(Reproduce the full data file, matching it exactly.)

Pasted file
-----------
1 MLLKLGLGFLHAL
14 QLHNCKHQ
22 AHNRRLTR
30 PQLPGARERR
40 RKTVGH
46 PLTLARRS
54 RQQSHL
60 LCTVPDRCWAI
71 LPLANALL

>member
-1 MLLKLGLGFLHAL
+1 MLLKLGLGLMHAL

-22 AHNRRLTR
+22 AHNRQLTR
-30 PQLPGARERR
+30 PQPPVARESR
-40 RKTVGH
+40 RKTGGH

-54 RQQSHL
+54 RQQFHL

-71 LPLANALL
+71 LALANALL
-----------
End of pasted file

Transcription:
1 MLLKLGLGFLHAL
14 QLHNCKHQ
22 AHNRRLTR
30 PQLPGARERR
40 RKTVGH
46 PLTLARRS
54 RQQSHL
60 LCTVPDRCWAI
71 LPLANALL

>member
-1 MLLKLGLGFLHAL
+1 MLLKLGLGLMHAL

-22 AHNRRLTR
+22 AHNRQLTR
-30 PQLPGARERR
+30 PQPPVARESR
-40 RKTVGH
+40 RKTGGH

-54 RQQSHL
+54 RQQFHL

-71 LPLANALL
+71 LALANALL